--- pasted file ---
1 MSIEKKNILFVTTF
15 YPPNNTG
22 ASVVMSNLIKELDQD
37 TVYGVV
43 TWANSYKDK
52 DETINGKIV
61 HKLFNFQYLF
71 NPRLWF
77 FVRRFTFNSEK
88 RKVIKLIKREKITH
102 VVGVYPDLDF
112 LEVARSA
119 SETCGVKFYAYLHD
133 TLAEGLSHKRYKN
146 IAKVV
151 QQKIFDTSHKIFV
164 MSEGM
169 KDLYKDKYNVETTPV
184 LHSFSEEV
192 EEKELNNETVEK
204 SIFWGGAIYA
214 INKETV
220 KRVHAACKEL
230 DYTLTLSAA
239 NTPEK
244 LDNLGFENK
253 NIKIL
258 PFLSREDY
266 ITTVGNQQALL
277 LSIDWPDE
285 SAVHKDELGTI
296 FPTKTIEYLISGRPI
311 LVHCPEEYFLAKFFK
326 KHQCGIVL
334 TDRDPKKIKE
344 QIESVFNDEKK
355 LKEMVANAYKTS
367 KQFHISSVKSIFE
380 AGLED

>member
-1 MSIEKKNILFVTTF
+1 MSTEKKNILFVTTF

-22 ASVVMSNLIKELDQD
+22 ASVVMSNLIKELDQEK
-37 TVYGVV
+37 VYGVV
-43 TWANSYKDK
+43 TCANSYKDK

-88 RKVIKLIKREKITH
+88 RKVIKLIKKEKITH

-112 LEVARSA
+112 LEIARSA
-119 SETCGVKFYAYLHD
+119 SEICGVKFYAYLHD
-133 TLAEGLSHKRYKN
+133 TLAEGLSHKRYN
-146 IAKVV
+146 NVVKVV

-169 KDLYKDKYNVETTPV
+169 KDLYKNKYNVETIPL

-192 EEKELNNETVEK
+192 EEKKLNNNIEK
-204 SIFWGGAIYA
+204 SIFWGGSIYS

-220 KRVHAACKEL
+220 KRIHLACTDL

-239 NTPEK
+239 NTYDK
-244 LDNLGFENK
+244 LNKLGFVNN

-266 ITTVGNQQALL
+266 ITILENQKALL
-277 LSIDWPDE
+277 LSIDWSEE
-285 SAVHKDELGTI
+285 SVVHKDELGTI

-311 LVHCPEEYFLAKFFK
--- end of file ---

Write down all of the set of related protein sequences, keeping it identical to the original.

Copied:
1 MSIEKKNILFVTTF
15 YPPNNTG
22 ASVVMSNLIKELDQD
37 TVYGVV
43 TWANSYKDK
52 DETINGKIV
61 HKLFNFQYLF
71 NPRLWF
77 FVRRFTFNSEK
88 RKVIKLIKREKITH
102 VVGVYPDLDF
112 LEVARSA
119 SETCGVKFYAYLHD
133 TLAEGLSHKRYKN
146 IAKVV
151 QQKIFDTSHKIFV
164 MSEGM
169 KDLYKDKYNVETTPV
184 LHSFSEEV
192 EEKELNNETVEK
204 SIFWGGAIYA
214 INKETV
220 KRVHAACKEL
230 DYTLTLSAA
239 NTPEK
244 LDNLGFENK
253 NIKIL
258 PFLSREDY
266 ITTVGNQQALL
277 LSIDWPDE
285 SAVHKDELGTI
296 FPTKTIEYLISGRPI
311 LVHCPEEYFLAKFFK
326 KHQCGIVL
334 TDRDPKKIKE
344 QIESVFNDEKK
355 LKEMVANAYKTS
367 KQFHISSVKSIFE
380 AGLED

>member
-1 MSIEKKNILFVTTF
+1 MSTEKKNILFVTTF

-22 ASVVMSNLIKELDQD
+22 ASVVMSNLIKELDQEK
-37 TVYGVV
+37 VYGVV
-43 TWANSYKDK
+43 TCANSYKDK

-88 RKVIKLIKREKITH
+88 RKVIKLIKKEKITH

-112 LEVARSA
+112 LEIARSA
-119 SETCGVKFYAYLHD
+119 SEICGVKFYAYLHD
-133 TLAEGLSHKRYKN
+133 TLAEGLSHKRYN
-146 IAKVV
+146 NVVKVV

-169 KDLYKDKYNVETTPV
+169 KDLYKNKYNVETIPL

-192 EEKELNNETVEK
+192 EEKKLNNNIEK
-204 SIFWGGAIYA
+204 SIFWGGSIYS

-220 KRVHAACKEL
+220 KRIHLACTDL

-239 NTPEK
+239 NTYDK
-244 LDNLGFENK
+244 LNKLGFVNN

-266 ITTVGNQQALL
+266 ITILENQKALL
-277 LSIDWPDE
+277 LSIDWSEE
-285 SAVHKDELGTI
+285 SVVHKDELGTI

-311 LVHCPEEYFLAKFFK